If everyone in your clan is what we’ll call “narrowly rational”, and so abstains from voting, the predictable outcome will be bad. But it is not rational, for individuals within a group that will foreseeably face a Prisoners’ Dilemma, to shrug and say “that sucks” and wait for everything to go to hell. Instead, people work to find means of reshaping their confederates’ behavior to prevent narrowly rational but collectively destructive choices.
A smarty-pants might come along and point out the weak foundations of the pro-voting ideology, declaring that he is only being rational and his compatriots are clearly mistaken. But it is our smarty-pants who is being irrational. Suppose he makes the “decisive argument” (which one is much more likely to make than to cast the decisive vote, since the influence of well crafted words need not be proportionate to 1/n). By telling “the truth” to his kinsmen, he is very directly reducing his own utility, not to mention the cost he bears if his preferences include within-group altruism. In order to be rational, we must profess to others and behave as though we ourselves believe things which are from a very reductive perspective false, even when those behaviors are costly. That is to say, in order to behave rationally, our relationship to claims like “your vote counts!” must be empirically indistinguishable from belief, whether or not we understand the sense in which the claim is false.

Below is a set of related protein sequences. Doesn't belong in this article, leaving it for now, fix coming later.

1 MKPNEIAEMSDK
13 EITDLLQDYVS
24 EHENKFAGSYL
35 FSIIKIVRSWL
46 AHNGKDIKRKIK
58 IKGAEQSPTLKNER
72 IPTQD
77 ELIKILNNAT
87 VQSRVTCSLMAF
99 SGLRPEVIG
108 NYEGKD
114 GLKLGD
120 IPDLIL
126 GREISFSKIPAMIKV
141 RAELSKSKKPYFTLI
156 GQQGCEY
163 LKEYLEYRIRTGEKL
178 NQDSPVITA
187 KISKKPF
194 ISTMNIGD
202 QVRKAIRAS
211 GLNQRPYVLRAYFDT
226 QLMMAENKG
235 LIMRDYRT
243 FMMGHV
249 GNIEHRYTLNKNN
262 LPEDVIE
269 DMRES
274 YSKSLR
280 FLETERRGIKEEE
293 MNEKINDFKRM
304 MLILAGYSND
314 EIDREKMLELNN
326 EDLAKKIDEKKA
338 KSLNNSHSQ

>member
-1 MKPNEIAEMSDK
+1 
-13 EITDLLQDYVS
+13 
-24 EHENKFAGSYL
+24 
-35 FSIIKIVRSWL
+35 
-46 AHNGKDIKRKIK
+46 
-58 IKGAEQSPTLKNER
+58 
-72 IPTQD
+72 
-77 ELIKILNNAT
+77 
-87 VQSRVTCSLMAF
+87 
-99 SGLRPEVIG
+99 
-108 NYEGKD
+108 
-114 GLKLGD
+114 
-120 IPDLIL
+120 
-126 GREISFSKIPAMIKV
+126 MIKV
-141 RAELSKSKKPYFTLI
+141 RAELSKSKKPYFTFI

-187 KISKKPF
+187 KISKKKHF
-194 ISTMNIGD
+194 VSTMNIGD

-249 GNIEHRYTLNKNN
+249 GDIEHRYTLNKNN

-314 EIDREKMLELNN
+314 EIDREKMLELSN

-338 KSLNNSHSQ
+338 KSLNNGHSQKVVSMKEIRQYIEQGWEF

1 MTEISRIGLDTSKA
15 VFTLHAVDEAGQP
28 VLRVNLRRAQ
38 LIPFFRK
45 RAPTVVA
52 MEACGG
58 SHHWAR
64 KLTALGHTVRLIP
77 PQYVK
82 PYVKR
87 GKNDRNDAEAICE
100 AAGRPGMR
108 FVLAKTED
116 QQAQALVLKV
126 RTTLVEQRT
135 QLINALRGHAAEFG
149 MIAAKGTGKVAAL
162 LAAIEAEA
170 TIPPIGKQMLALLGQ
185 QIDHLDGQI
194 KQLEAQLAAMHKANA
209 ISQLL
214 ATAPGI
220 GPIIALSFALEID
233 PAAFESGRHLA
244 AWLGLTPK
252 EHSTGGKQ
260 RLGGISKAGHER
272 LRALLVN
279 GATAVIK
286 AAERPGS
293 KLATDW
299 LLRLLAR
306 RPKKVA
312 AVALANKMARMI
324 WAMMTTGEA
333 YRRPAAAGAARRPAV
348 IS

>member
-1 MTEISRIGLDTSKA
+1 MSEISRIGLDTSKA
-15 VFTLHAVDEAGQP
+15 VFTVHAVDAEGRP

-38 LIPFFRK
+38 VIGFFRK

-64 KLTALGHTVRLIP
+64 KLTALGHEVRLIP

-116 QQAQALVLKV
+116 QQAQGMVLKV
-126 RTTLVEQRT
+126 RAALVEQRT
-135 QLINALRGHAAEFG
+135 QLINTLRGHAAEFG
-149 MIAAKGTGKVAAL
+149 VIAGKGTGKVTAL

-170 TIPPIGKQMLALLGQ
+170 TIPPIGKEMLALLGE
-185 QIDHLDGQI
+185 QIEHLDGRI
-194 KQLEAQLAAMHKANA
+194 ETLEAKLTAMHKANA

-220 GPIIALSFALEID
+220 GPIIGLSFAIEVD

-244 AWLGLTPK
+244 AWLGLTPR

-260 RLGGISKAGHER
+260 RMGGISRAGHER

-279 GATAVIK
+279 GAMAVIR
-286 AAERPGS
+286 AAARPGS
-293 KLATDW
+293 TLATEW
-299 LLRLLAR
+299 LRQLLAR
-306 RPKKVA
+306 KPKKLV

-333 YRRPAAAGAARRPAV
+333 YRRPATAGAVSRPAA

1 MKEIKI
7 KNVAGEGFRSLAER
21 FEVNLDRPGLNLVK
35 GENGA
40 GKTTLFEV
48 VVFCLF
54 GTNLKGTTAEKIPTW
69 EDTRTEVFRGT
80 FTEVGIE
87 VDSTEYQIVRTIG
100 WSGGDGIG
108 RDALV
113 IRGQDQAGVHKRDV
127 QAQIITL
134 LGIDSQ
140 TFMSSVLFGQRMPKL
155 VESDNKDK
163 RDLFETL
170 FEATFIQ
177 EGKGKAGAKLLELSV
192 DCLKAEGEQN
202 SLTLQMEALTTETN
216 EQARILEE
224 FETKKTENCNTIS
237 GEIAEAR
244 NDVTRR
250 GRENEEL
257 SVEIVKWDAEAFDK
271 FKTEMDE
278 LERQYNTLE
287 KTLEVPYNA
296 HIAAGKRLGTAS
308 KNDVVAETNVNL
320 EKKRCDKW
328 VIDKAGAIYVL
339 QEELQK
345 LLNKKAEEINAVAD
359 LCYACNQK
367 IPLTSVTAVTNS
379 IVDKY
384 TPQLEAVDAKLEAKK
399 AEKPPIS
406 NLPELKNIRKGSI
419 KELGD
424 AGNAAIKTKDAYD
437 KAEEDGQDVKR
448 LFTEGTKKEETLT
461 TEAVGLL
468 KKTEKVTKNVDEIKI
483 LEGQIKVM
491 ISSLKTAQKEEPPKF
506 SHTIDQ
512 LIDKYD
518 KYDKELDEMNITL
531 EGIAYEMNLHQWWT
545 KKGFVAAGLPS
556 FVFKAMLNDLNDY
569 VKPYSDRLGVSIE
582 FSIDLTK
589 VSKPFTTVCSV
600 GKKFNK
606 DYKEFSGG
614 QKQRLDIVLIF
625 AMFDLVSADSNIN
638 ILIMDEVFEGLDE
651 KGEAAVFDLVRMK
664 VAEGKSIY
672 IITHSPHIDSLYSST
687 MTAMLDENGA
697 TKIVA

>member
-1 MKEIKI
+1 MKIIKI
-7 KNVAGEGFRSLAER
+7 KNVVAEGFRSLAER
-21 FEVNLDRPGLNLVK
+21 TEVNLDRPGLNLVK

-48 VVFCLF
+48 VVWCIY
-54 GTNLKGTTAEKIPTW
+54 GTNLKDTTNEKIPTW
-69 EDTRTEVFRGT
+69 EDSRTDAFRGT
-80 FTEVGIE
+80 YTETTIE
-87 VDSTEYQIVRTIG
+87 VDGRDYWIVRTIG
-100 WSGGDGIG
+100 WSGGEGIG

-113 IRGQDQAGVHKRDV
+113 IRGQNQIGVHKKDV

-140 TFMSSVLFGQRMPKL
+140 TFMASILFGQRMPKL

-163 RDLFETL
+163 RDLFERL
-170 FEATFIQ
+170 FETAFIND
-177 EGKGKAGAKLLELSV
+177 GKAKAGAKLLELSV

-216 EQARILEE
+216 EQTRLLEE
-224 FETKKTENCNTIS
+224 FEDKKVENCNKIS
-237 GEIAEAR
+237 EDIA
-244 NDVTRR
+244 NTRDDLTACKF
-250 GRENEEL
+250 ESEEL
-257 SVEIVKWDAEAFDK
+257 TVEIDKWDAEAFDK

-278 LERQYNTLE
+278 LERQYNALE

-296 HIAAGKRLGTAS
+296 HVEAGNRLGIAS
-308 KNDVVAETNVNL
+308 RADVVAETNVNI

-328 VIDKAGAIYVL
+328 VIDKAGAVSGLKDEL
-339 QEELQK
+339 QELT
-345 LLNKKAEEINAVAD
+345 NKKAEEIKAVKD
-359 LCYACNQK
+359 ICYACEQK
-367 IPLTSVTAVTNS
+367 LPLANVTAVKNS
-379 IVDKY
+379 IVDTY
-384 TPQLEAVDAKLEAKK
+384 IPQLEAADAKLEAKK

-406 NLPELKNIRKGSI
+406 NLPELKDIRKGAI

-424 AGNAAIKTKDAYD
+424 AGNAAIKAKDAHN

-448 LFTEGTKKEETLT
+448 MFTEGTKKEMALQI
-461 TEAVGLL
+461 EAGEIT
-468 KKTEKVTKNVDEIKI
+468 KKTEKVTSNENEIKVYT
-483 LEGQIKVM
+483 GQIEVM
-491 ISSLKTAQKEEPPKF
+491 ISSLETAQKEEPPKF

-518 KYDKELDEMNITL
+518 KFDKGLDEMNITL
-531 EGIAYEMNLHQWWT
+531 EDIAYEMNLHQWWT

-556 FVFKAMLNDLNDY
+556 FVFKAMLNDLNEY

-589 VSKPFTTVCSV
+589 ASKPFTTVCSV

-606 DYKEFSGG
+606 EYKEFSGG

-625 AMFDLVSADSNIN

Of course, it would be perfectly rational for a smarty-pants to make his wrongheaded but compelling argument about the irrationality of voting to members of the other clan. But it would be irrational for members of either group to take such arguments seriously, by whomever they are made and despite the sense in which they are true.
So, when elections have strong intergroup distributional consequences, not only is voting rational, misleading others about the importance of each vote is also rational, as is allowing oneself to be misled (unless you are sure you are an ubermensch apart, and the conditions of your immunity don’t imply that others will also be immune).
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